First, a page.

hemophilia A patients, and puts this dosage at 78,000 units per year.

The same report also: 

--confirms the predominance of hemophilia A (79% of all patients), and 

--allows a calculation of average dose for ALL patients (A+B) at
72,150 units per year.

It seems to me that this information would meet your needs, especially
given the predominance of hemophilia A over B in the patient
population.  However, I just wanted to confirm that this was the case
before posting a formal answer to your question.

Let me know what you think.


Clarification of Question by shmidt-ga on 03 Jan 2005 08:44 PST
Thanks. Yes, this sounds like what I'm looking for.

Subject: Re: Average clotting factor consumption in the U.S.
Answered By: pafalafa-ga on 03 Jan 2005 15:07 PST
Rated:4 out of 5 stars
Hello again Shmidt, and a very happy 2005 to you.

I think you'll be pleased with the information I've uncovered, as it
offers some interesting detail on the use of clotting factor by the
population of hemophilia patients in the US.

Although I came across quite a number of sources of information, one
stood out, so let's get right to it.  The US government's General
Accounting Office conducted a comprehensive study of clotting factor
use in an attempt to determine whether the Medicare program was being
overcharged.  The report can be seen at:

January 2003

Payment for Blood Clotting Factor Exceeds Providers? Acquisition Cost

I would recommend a careful reading of this report, as it contains a
great deal of information on clotting factor use, as well as
references to other key sources of information.

Among the most salient pieces of information in the report are these:

--hemophilia A accounts for 79% of the total population of hemophilia
patients, hemophilia B is 21%

--18,000 Americans, nearly all male, have hemophilia

--Total clotting factor use is approximately 1 billion units per year

--the average annual use of clotting factor VIII for a person with
hemophilia A is 78,000 units,

--approximately 23 percent of individuals with  hemophilia use no
clotting factor at all

So, based on the above numbers, we can compute the following:

1 billion units per year / 18,000 patients = 55,556 units per year as
average dose per patient (including patients that use no clotting
factor at all).


1 billion units per year / 13,860 patients = 72,150 units per year as
average dose per patient (accounting for the 23% of patients NOT using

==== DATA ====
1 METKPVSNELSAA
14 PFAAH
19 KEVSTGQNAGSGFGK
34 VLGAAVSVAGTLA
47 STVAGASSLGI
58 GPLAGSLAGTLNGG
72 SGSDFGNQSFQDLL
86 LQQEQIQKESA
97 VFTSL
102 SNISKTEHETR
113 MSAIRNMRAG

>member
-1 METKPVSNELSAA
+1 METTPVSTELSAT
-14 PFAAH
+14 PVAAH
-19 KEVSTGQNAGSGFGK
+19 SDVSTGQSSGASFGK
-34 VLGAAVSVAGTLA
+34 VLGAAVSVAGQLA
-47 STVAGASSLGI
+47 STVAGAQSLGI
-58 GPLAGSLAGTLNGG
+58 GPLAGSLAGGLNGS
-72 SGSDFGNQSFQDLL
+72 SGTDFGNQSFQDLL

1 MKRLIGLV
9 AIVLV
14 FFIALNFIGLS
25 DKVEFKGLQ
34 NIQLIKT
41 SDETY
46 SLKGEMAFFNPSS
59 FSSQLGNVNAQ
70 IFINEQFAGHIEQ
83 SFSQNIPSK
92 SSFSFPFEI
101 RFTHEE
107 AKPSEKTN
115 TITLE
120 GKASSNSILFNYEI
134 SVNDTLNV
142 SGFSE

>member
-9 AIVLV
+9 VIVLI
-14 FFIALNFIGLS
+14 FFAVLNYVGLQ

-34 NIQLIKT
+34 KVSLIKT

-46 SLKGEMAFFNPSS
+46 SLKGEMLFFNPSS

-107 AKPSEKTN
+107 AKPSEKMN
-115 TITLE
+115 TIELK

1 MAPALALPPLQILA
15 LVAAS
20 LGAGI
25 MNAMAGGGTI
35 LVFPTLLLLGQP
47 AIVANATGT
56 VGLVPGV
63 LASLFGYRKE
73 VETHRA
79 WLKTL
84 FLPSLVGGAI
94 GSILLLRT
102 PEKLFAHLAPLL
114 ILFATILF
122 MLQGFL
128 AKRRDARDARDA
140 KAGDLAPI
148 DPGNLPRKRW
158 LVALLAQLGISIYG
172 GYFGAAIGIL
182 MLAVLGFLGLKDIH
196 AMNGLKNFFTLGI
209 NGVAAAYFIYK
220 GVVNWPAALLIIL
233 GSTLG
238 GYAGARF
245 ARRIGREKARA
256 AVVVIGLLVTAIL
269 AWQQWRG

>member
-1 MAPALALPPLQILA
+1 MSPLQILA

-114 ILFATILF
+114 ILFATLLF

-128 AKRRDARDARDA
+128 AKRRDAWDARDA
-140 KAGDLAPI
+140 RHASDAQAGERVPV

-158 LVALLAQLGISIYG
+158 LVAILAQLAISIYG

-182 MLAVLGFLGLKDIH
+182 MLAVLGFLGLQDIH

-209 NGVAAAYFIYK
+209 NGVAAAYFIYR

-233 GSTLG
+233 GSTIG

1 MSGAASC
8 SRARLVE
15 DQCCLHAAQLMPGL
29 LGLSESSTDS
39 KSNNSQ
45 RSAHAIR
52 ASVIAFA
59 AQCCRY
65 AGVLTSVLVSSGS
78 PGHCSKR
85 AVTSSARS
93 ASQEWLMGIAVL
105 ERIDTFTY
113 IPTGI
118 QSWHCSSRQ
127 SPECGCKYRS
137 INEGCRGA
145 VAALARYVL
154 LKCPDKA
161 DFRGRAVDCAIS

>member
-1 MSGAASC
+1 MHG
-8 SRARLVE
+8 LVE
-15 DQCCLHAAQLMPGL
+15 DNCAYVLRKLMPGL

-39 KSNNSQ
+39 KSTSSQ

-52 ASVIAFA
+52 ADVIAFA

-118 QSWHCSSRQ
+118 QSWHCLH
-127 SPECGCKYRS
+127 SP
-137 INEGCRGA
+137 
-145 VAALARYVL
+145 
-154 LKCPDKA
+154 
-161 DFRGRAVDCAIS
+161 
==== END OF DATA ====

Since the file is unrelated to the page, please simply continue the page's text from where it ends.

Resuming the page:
any clotting factor)

Thus, the use by hemophilia A patients is 78,000 units per year, on
average, while that for all patients that use clotting factor is
72,150 units per year.


There are some other items of interest in the same GAO report, including:

--There are 13 unique clotting factor products used to treat the two
most common types of hemophilia. These products vary by manufacturer,
protein composition, and manufacturing process.

--In any given year, approximately 23 percent of individuals with
hemophilia use no clotting factor at all, while a very small
percentage of individuals may use more than 500,000 units.

--An individual?s prescription varies according to weight and whether
the individual is infusing on demand or for prophylactic purposes.
Physicians use their own discretion in calculating the exact quantity
to prescribe in any given situation. According to a physician...a 150
lb. individual with a moderate injury should be prescribed
approximately 1,500 to 2,000 units of factor VIII. The same individual
should be prescribed 3,000 to 3,500 units for a severe injury, such as
a head injury.

--While patients infuse once or twice in response to a bleeding
episode, those under preventive treatment infuse three times per week
to maintain their baseline amount of clotting factor... a total of
5,700 to 6,500 units of factor VIII infused over the course of each
week would be a suitable preventive strategy for a 150 lb. individual.

--the distribution of the severity of hemophilia is classified as: 
Mild 32%,  Moderate 24%,  Severe 41%,  Unknown 3%.


Although the GAO report is your best single source of information,
there is one other report I'd like you to be aware of, as it provides
similar sorts of numbers for the global population:
World Federation of Hemophilia

Among the data presented in the report are these:

--worldwide usage of clotting factor is estimated at 3.7 billion units in 2000

--the global population of hemophiliacs is at least 400,000, though
the actual number may be considerably higher depending on which
factors are used for the estimate.


Beyond these two, I came across quite a number of reports that
provided details on the doses used by individual patients, or small
groups of patients.  Let me know if these are of interest, and I'll be
glad to post information about them as well.

I trust this information provides you the data you were looking for.  

Before rating this answer, however, please let me know if you need
anything else.  Just post a Request for Clarification, and I'll be
happy to assist you further.

All the best,


search strategy -- Google search on [ hemophilia "units * year" ]

Request for Answer Clarification by shmidt-ga on 04 Jan 2005 13:51 PST
The GAO report is close to what I'm looking for. While I understand